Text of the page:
How did your relationship with Venice inspire your desire to photograph?
My eyes fell in love with the city at first sight and to photograph there is in a certain way like performing a love act with Venice. In the beginning I took pictures of everything and everywhere in the city and the lagoon, thousands and thousands… After a while I realized, this was not enough for me, I wasn’t satisfied by lots of meaningless pictures, so I bought my first good camera (and lenses) and started to photograph more seriously. Nowadays I mostly take pictures at night or very early in the morning (and at daytime a bit away from the points of interest).
After the initial impulse in Venice, I also started to photograph elsewhere, for example in Scotland, Russia, South East Asia, Italy and France and of course in Germany, too.
Can you please explain the significance of this photo that was chosen for “Dream of Venice in Black and White”?
Usually I visit Venice in the time between November and March, when it is more quiet and the city is showing her face in the beautiful winter light, but in September 2016 my husband and I went to Venice especially to participate in the NoGrandiNavi demonstration, which takes place annually in September.
I hate to see the huge cruise ships passing through the vulnerable, fragile and unique Venice. To me it looks like a kind of rape. Apart of the horrible view their wavy impact is very dangerous for the foundations of the buildings (moto ondoso). Moreover the cruise ships’ exhaust emissions seriously pollute the environment. The morbidity rate of lung cancer in Venice is higher than in any other city in Italy.
So what can we do against it? Sign petitions, demonstrate, support the civic action groups, write articles on this topic,… and last but not least publish photographs.
There is a significant stillness in many of your images. We can feel the moist weight of the fog. Can you explain how this is achieved?
I prefer to take pictures at night or in the early morning before sunrise. So the stillness in many of my images is the stillness of the empty Venice that seems to be sleeping. In fact the city is not sleeping, but awakening at that time: A rising of the real Venice is what happens in the stillness of the night. Strolling around through the calli and campi I can feel the city softly breathing, and I often lose my time orientation. It could be any century then…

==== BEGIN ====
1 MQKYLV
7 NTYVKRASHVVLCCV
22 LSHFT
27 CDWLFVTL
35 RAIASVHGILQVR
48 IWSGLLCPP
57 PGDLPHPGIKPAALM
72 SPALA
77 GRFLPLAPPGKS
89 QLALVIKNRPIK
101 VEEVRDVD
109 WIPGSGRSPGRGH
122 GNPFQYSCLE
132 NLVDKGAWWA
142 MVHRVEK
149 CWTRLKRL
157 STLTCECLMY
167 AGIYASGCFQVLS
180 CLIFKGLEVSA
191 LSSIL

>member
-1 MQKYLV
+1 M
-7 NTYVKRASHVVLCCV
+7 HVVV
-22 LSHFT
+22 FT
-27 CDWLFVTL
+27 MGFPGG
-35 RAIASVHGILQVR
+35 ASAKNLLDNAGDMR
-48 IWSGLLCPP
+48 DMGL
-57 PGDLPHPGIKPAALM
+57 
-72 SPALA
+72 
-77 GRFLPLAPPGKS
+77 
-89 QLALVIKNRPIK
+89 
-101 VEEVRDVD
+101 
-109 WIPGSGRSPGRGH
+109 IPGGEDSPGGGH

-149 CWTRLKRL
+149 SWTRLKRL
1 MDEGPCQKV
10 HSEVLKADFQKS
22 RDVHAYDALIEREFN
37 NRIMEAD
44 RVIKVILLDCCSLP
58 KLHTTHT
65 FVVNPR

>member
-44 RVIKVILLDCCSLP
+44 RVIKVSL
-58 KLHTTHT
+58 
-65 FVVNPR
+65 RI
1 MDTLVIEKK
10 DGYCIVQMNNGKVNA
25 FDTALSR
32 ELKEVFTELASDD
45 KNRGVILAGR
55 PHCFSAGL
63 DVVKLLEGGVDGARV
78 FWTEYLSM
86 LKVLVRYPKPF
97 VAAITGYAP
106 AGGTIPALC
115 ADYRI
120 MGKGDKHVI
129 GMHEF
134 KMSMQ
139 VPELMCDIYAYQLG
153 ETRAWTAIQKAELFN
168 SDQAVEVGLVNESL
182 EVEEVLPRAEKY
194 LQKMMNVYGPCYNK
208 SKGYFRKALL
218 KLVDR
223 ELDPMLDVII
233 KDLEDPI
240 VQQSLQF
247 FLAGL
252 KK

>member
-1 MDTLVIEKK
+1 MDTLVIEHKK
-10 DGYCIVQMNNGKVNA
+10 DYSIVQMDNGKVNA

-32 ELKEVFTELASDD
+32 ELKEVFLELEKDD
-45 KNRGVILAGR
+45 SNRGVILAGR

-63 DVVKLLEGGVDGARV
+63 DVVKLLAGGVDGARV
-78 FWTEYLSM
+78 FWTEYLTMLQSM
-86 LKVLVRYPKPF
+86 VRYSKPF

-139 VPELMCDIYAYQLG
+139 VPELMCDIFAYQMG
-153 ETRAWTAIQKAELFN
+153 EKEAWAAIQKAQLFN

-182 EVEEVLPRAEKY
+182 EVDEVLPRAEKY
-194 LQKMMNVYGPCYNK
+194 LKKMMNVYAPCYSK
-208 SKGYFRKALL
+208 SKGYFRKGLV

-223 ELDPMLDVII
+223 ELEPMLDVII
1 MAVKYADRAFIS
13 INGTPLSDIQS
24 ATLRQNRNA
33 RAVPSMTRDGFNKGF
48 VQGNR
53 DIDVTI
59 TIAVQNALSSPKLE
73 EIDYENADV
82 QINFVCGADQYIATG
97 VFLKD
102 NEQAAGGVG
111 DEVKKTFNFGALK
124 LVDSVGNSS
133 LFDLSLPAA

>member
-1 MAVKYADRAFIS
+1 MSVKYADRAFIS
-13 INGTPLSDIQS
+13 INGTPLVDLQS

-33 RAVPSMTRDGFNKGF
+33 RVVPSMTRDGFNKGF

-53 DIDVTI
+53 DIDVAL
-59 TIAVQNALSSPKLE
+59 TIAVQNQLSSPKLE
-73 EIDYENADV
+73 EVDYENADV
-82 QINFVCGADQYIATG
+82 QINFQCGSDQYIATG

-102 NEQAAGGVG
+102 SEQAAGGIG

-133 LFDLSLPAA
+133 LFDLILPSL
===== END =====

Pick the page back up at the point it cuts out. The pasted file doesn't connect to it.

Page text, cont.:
If you then add the fog, the magic of the fairy tale still intensifies. These are lucky moments, when I look out of my bedroom window at night and see the nebbia coming up. Next thing to happen is I get up, grab the camera and go outside subito, because the fog could last for days … or for only one hour, you never know.
Along with your photography, you are also an author. Can you share the process of taking the cover image and how it represents the essence of your novel?
My novel (published under my pen-name Judith Ardito) is the story of a woman who spends an entire winter in Venice. She arrives on a cold winter evening with the intention of going to school to learn Italian. Living in Venice completely on her own, with no friends or background, she feels kind of lost at the beginning. After a while a new life begins to arise. She learns to be a kind of “nobody” now, however able to make new friends and live like long ago student days. And then she falls in love not only with Venice but also surprisingly with a classmate. I am not going to tell how the story continues! In a way it is a classic love story and in another way also a development novel of someone discovering another identity.
The main reason to choose this photo was because it shows only a certain limited section. It goes along with the title of my novel “Die Auszeit”, that could be translated into English as “Time-out”. This picture shows a traditional Venetian gondola coming into the frame, but it is also obvious that the boat will be pass through soon – a short, transient moment.
In this image entitled, “Way home” what does the concept of home mean to you?
Venice represents one very important home in my life. This image was taken one evening coming home from Castello in the direction of Cannaregio, where I often stayed. On the left side you can see the wall of Santa Maria dei Miracoli, which is one of my favorite churches. My Venetian “home” is about 200 meters away from there. There are two or three apartments where I prefer to stay, and they feel very much like a real home to me, including friendships, neighbors, and a bar for my morning coffee.
Jutta Krenzer (photography)
Die Auszeit (book)